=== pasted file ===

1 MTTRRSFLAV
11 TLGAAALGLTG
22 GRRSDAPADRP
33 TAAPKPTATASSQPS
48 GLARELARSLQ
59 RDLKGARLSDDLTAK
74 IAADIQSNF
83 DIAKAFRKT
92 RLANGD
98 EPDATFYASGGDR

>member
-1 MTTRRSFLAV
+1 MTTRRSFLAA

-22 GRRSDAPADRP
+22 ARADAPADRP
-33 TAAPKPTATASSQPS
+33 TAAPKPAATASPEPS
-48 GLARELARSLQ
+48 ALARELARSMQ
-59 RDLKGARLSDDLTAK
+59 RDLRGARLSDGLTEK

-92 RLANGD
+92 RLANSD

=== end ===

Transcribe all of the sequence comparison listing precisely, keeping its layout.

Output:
1 MTTRRSFLAV
11 TLGAAALGLTG
22 GRRSDAPADRP
33 TAAPKPTATASSQPS
48 GLARELARSLQ
59 RDLKGARLSDDLTAK
74 IAADIQSNF
83 DIAKAFRKT
92 RLANGD
98 EPDATFYASGGDR

>member
-1 MTTRRSFLAV
+1 MTTRRSFLAA

-22 GRRSDAPADRP
+22 ARADAPADRP
-33 TAAPKPTATASSQPS
+33 TAAPKPAATASPEPS
-48 GLARELARSLQ
+48 ALARELARSMQ
-59 RDLKGARLSDDLTAK
+59 RDLRGARLSDGLTEK

-92 RLANGD
+92 RLANSD